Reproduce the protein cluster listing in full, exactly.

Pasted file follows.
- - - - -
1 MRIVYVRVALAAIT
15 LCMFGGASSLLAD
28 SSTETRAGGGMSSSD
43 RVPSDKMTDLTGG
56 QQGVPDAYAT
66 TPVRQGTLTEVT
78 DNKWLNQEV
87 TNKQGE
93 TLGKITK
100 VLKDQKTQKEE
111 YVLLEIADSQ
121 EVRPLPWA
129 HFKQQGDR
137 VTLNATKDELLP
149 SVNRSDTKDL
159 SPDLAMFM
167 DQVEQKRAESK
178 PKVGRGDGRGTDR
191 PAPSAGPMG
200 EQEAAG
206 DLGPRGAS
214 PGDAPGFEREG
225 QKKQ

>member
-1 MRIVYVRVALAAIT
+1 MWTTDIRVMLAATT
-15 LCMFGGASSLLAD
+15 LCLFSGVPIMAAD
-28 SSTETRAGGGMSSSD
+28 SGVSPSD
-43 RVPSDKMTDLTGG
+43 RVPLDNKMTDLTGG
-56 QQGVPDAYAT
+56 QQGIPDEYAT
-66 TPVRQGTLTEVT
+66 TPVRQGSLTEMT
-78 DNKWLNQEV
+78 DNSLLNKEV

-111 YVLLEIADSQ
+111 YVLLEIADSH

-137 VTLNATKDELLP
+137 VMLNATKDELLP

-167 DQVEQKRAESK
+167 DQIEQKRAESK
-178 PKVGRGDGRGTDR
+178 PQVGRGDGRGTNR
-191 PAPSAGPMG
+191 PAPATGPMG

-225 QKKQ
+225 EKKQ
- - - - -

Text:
1 MRIVYVRVALAAIT
15 LCMFGGASSLLAD
28 SSTETRAGGGMSSSD
43 RVPSDKMTDLTGG
56 QQGVPDAYAT
66 TPVRQGTLTEVT
78 DNKWLNQEV
87 TNKQGE
93 TLGKITK
100 VLKDQKTQKEE
111 YVLLEIADSQ
121 EVRPLPWA
129 HFKQQGDR
137 VTLNATKDELLP
149 SVNRSDTKDL
159 SPDLAMFM
167 DQVEQKRAESK
178 PKVGRGDGRGTDR
191 PAPSAGPMG
200 EQEAAG
206 DLGPRGAS
214 PGDAPGFEREG
225 QKKQ

>member
-1 MRIVYVRVALAAIT
+1 MWTTDIRVMLAATT
-15 LCMFGGASSLLAD
+15 LCLFSGVPIMAAD
-28 SSTETRAGGGMSSSD
+28 SGVSPSD
-43 RVPSDKMTDLTGG
+43 RVPLDNKMTDLTGG
-56 QQGVPDAYAT
+56 QQGIPDEYAT
-66 TPVRQGTLTEVT
+66 TPVRQGSLTEMT
-78 DNKWLNQEV
+78 DNSLLNKEV

-111 YVLLEIADSQ
+111 YVLLEIADSH

-137 VTLNATKDELLP
+137 VMLNATKDELLP

-167 DQVEQKRAESK
+167 DQIEQKRAESK
-178 PKVGRGDGRGTDR
+178 PQVGRGDGRGTNR
-191 PAPSAGPMG
+191 PAPATGPMG

-225 QKKQ
+225 EKKQ